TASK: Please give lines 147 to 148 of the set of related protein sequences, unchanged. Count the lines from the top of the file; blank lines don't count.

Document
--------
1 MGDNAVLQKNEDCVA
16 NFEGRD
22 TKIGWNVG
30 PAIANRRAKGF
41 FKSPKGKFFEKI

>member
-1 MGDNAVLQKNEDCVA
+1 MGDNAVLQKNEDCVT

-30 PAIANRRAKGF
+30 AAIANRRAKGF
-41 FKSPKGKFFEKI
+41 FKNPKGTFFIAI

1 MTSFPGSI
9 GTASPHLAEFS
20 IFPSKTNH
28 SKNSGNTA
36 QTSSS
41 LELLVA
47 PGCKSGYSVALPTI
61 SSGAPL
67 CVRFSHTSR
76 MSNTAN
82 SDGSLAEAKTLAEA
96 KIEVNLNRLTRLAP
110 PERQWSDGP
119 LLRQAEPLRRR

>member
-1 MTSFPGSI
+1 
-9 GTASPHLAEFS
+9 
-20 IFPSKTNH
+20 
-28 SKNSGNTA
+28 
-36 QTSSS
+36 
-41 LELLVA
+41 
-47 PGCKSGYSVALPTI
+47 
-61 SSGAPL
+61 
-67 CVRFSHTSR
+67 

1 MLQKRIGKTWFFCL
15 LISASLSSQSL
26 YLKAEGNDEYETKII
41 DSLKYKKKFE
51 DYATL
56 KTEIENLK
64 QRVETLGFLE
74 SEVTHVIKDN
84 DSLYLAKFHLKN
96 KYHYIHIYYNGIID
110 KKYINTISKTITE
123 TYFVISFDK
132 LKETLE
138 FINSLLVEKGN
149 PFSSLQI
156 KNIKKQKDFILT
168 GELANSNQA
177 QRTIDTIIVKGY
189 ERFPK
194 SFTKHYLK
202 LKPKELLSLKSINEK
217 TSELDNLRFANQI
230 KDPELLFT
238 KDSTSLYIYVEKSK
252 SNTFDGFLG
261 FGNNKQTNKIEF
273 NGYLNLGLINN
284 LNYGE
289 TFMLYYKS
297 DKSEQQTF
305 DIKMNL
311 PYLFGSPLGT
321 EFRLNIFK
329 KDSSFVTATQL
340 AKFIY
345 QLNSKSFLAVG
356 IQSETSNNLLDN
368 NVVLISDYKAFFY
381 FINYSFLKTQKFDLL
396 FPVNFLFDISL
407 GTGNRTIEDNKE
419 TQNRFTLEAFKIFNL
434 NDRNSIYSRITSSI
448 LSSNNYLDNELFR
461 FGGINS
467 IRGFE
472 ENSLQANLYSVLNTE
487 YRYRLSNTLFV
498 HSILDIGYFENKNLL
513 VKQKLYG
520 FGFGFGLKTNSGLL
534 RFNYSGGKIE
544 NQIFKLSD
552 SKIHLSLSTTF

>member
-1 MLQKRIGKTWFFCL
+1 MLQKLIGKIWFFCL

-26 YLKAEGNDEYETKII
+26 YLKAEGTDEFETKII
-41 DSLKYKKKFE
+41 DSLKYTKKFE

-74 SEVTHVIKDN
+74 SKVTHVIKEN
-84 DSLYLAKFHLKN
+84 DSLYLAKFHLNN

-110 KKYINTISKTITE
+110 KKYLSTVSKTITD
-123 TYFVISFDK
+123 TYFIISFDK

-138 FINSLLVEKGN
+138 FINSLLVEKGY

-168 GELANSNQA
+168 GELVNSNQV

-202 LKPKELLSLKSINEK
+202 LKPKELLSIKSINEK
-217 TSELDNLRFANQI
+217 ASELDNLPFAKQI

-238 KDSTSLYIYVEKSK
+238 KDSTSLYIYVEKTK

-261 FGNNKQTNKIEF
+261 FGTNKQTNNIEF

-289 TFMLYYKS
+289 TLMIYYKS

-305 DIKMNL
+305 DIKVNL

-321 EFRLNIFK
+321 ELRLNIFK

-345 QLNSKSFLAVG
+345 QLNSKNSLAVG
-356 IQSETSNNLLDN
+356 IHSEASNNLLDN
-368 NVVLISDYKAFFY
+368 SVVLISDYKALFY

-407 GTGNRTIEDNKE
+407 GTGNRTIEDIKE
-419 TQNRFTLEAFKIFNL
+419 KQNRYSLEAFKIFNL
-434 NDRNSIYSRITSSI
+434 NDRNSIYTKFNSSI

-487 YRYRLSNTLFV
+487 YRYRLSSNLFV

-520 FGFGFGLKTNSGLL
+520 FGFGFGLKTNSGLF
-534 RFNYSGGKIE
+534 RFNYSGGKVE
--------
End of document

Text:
-520 FGFGFGLKTNSGLL
+520 FGFGFGLKTNSGLF